He's getting quite creative, this coy former vice president of ours. When asked if he's running for president in 2008, Al Gore devises every possible answer to throw his questioners off the trail: "I have no intention of running." "I have no plans to be a candidate for president again." "I don't expect to run." "I can't imagine any circumstances in which I would become a candidate again." "Politics is behind me." Every answer, that is, except the one that has any meaning: "If nominated I will not run; if elected I will not serve." That was the unequivocal answer famously given by Civil War-era general William Tecumseh Sherman when asked about his presidential aspirations upon retiring from the Army in 1884. Sherman, unlike Gore, left no doubt of his "intention."
"I haven't made a so-called Sherman statement, because it just seems unnecessary, kind of odd to do that....but that's not an effort to hold the door open. It's more the internal shifting of gears," said Gore in an interview broadcast Sunday on ABC's "This Week with George Stephanopoulos."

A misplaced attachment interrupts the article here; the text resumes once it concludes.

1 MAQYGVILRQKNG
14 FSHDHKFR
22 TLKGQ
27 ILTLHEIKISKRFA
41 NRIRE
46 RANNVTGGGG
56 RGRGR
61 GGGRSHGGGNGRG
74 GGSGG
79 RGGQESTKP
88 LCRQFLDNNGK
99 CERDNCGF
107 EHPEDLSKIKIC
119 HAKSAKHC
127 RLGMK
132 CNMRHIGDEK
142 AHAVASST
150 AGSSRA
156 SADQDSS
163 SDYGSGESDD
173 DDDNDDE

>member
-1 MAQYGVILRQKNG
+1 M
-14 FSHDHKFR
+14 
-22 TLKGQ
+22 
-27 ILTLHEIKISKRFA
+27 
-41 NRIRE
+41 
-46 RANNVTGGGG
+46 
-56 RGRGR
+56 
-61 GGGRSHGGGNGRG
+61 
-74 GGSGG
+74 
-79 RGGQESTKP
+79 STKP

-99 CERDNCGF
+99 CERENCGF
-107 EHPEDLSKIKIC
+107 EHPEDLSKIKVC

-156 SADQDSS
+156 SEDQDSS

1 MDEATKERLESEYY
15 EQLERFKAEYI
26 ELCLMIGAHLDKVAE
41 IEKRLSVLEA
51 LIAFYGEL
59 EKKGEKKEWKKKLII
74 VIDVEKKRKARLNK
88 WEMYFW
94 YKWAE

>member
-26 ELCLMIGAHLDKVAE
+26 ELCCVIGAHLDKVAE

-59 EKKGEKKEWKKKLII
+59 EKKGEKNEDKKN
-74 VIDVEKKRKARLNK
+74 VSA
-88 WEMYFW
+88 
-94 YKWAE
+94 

"I've found other ways to serve. I'm enjoying them," he said, referring to his work educating Americans on the harmful effects and dangers of global warming. His film, "An Inconvenient Truth," opened to strong reviews last week.
So what is it about Al Gore exactly that's causing him to do this utterly non-convincing little dance with the media? I'm a huge Gore supporter, as readers of this blog know, and I hope for the sake of the country, which needs him badly, that he does make a run for it. He was born to run for president, and he knows damn well that '08 presents him with the chance of a lifetime (after, of course, that other chance of a lifetime he had back in 2000). He's got the experience, the popular positions, the network and the bucks to make a successful run. And he's a changed man who, according to friends and colleagues, and even many Republicans, has shed his stiff wonkish skin and found his true inner voice.
But if Gore truly has no plans to run, he should be a mensch and issue his Sherman statement. Period. No ifs, ands or buts. In the absence of that unequivocal denial however, every time he states he has no intention of running, take that to assume he does.